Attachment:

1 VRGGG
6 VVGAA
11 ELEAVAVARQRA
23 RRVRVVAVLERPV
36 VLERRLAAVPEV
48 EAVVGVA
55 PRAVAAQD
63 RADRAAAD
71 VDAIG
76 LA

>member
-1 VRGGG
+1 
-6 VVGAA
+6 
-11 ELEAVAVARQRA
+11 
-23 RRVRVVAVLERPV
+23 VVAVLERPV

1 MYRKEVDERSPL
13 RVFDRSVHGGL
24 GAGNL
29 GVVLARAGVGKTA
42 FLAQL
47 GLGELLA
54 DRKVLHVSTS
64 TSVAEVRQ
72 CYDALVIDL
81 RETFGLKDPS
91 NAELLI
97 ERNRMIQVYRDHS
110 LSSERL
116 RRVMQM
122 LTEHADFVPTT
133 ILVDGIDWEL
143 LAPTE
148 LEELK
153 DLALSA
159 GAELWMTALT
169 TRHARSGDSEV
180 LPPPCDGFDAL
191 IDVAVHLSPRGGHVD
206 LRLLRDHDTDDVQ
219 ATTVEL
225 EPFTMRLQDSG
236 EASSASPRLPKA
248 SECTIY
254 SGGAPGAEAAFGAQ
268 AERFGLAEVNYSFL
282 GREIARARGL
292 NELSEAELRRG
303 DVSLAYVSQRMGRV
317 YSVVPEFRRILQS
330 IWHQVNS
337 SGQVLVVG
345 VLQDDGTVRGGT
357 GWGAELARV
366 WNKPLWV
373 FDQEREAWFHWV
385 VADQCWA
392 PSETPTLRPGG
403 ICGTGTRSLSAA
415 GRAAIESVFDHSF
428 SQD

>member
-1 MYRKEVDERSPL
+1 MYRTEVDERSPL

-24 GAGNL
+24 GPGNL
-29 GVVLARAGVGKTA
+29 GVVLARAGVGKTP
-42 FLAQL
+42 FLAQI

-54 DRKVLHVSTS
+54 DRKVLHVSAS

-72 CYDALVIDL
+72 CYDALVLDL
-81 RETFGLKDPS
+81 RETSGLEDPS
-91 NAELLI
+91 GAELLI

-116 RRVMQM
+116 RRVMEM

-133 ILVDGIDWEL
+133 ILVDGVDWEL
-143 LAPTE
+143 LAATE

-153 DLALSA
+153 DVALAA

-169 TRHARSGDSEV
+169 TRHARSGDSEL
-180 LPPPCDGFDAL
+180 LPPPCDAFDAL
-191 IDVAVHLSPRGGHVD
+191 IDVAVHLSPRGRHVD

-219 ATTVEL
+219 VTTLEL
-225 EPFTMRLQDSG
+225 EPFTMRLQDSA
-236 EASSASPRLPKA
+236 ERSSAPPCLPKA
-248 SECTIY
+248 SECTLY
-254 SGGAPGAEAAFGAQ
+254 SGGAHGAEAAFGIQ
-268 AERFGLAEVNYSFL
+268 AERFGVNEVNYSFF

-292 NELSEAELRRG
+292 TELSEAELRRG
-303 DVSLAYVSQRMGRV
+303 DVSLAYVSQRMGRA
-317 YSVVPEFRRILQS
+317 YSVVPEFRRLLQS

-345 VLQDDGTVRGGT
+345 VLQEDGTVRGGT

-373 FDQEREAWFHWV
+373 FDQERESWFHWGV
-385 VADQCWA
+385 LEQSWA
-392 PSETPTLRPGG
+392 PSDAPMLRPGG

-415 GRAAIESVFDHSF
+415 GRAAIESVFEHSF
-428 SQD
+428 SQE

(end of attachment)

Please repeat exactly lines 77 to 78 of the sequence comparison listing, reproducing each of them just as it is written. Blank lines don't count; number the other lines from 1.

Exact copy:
+72 CYDALVLDL
-81 RETFGLKDPS